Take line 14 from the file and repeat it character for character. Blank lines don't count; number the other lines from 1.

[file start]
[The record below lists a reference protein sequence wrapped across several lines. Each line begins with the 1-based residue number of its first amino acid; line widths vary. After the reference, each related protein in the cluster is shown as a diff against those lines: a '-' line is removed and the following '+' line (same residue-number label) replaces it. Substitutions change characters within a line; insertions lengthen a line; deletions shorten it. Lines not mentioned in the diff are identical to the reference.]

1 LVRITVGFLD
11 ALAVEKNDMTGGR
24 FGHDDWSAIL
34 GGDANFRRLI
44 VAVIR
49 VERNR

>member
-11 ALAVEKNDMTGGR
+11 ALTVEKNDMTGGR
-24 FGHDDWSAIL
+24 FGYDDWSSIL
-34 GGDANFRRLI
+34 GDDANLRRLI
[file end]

+34 GDDANLRRLI